Wright is confused, Cuddyer, Johnson and Murphy are not pleased with Utley’s slide
The Mets have been left confused and stunned by the events which transpired in the seventh inning in what ultimately resulted in a 5-2 loss at the hands of the Dodgers, tying their best-of-five Division Series at a game a piece.
With runners at the corners and one out in the seventh inning, Bartolo Colon induced a groundball behind the bag
“Only [Chase Utley] knows what his intent was, “Wight explained. “I have a problem with the play on a number of different levels. One being the slide itself, in my opinion, he wasn’t even close to the bag. With that being said, he never touched the bag and I think the neighborhood play is there to try and protect players trying to turn double plays from getting hurt.”
Wright remained confused by the decision which led them to rule Utley to be safe at second base, as it was a pivotal and ultimately game-deciding play which cost the Mets not only the game, but a player in the process.
“I have a lot of questions and I am not sure if they have been answered or not,” Wright continued. “I am not trying to call out the officials or the officiating. I’m just confused as to that play on a number of different levels. It was a big play. They put some good at-bats together. It definitely seemed like after the play we lost the momentum.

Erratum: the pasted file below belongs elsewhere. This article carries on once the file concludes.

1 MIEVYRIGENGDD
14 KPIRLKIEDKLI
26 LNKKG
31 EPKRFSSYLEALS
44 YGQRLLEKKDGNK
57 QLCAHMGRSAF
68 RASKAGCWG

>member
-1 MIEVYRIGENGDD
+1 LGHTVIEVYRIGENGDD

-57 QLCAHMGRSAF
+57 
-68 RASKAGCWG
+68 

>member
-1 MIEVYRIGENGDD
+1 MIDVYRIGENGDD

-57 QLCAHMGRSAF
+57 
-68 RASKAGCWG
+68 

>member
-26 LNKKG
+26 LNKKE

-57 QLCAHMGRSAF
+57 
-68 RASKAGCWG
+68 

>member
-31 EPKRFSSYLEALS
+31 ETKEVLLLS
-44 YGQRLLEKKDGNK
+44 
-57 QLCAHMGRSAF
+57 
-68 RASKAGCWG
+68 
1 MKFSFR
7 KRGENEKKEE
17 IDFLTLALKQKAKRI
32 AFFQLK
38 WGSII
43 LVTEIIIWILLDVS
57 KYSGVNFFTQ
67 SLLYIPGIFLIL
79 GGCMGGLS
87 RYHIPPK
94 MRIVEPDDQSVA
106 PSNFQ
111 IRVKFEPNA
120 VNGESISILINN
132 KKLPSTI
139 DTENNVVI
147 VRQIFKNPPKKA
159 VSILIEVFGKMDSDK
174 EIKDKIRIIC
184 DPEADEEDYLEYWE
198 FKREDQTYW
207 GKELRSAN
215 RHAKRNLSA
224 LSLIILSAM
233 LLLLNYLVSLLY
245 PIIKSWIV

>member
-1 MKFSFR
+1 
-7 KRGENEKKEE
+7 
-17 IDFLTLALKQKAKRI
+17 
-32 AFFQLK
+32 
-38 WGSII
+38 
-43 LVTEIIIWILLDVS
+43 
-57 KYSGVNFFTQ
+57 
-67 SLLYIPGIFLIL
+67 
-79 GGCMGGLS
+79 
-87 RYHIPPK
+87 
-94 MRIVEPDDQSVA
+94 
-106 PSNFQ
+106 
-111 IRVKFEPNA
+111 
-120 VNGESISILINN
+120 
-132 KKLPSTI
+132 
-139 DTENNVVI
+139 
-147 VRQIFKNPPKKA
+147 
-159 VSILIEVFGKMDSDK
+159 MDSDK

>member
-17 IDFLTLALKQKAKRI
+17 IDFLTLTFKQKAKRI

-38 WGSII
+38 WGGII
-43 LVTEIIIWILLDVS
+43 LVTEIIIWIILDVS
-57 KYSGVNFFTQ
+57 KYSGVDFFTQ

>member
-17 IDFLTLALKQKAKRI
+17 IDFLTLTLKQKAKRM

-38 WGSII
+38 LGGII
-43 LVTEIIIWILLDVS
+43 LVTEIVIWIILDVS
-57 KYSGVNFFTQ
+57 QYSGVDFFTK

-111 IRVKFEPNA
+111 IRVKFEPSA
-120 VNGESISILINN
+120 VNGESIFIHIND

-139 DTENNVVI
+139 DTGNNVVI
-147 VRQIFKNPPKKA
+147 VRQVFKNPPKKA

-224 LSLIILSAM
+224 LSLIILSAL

“It’s not sour grapes or calling out the umpires, I’m just confused as to a number of different reasons why he was called safe there. Hopefully, if they haven’t been answered we will get some answers.”
Wright believes that while neighborhood play was not considered because of the bad feed from Daniel Murphy to Tejada, Utley should have slid closer to second base.
“My understanding is that it isn’t considered the neighborhood play because it wasn’t considered, I guess, a good throw to Ruben [Tejada]? Other than that, I don’t know. I don’t understand. My understanding is that when you slide, you have to try and slide somewhat into the bag, and I don’t think he ever touched the bag until the call was reversed.”
Wright felt it was obvious as to why Tejada never tagged Utley out as Utley ran off the field upon being called out by the second base umpire.
“Once the player is called out, you don’t go to tag him, especially when you are laying there with a broken leg, you don’t go to tag him when he is laying on the ground 10 feet from the base. You just assume he is out. I have a number of questions and just don’t understand the whole sequence of events.”
Meanwhile, Michael Cuddyer felt Utley’s slide was simply dirty and not acceptable on any level.
“That’s not a slide. That’s a tackle,” the veteran outfielder said. “That’s for you to decide if tackling is legal in baseball.”
Murphy shared a similar sentiment to Cuddyer.
“To call it a slide will be generous,” he said.
Kelly Johnson was visibly shaken after Saturday’s game, and feels rules which are designed to protect catchers at home plate should apply to fielders who do not have any equipment to protect them from collision.
“The issue is, he hit our shortstop first, before hitting the dirt,” Johnson said. “At what point is that illegal? At what point do we say, ‘Hey, we missed something here?’ We have rules at home plate to protect our guys, what’s the difference?
“Ruben stuck his neck out there and before he could get the ball out of his glove he’s getting tackled,” Johnson continued. “I don’t get it. It’s sad. There’s got to be something in there that says you have to hit dirt, you’ve got to slide, not jump in to him and knock players out of the game.”